Giving circles have become a popular means of charitable giving for women, minorities, and individuals under 40. For this approach, groups of people will compile donations and select recipients together, according to The Chronicle of Philanthropy. These groups may be small, large, or somewhere in between, but they offer unique opportunities for many donors.

A new report from Connected to Give found that donors of African, Asian, and Hispanic descent were more likely to participate in giving circles than whites, The Chronicle of Philanthropy reported. The survey also found that 1 in 8 donors makes a charitable gift through a giving circle, and about 40 percent of all individuals giving to these organizations are under 40 years old. In addition, of non-Jewish whites contributing to giving circles, two-thirds were women.

Why giving circles?

Giving circles provide more flexible arrangements for some philanthropists, and are often facilitated through community foundations, although this doesn’t always need to be the case. This approach can be beneficial for potential donors who want to maximize the use of their funds. It’s an approachable method for many aspiring philanthropists because the concept is familiar. As a report from Asian Americans and Pacific Islanders in Philanthropy notes, many donors have participated in a giving circle without calling it that by name.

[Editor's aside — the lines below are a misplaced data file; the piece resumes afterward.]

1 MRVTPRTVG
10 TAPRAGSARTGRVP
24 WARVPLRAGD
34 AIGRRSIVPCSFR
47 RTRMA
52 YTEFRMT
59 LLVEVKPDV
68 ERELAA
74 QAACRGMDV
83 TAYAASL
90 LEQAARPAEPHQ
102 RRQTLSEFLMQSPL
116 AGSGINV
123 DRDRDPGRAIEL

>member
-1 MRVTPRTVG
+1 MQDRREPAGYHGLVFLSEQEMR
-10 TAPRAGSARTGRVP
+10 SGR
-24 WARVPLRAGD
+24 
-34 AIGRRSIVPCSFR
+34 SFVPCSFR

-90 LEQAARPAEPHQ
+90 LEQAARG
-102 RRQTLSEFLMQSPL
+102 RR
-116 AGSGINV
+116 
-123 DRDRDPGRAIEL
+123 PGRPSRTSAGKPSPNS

Giving circles provide an option for individuals to make charitable gifts as part of a community. As such, their memberships can often be very diverse. AAPI noted some examples in its report, including the Hmong Women’s Giving Circle in Minneapolis, which was founded by a combination of teenagers, grandmothers, stay-at-home moms, and women who speak very little English.

In an interview with The Chronicle of Philanthropy, Shawn Landres, chief executive at Jumpstart Labs, said that giving circles are also the good starting point for lower-income donors that want to use their limited assets to make an impact, particularly for a specific cause or group of people.

“It’s a way to express your identity as a member of the community and to leverage your capacity to make a difference,” he added.

Using grant management software to increase efficiency

Community circles may start small, but over time they can significantly increase their assets as more people join. As operations expand, these organizations may find they need a better way to manage their assets and deliver funding. Adopting a grant management platform can help these organizations make grants more efficiently and effectively. Since giving circles often have very specific goals for funding, reporting capabilities may become increasingly important over time to ensure these organizations are making grants that are advancing their mission.

Grant management platforms can also make it easier for applicants to submit proposals for funding, increase the likelihood that nonprofits with a great need for assets will have a chance to improve their own operations.

Smaller giving circles can also utilize the resources of a community foundation to help them deliver their funding effectively. Giving circles are often already using digital processing for grantmaking. Any philanthropic organization that wants to increase efficiency can better do so by improving proposal review processes with software.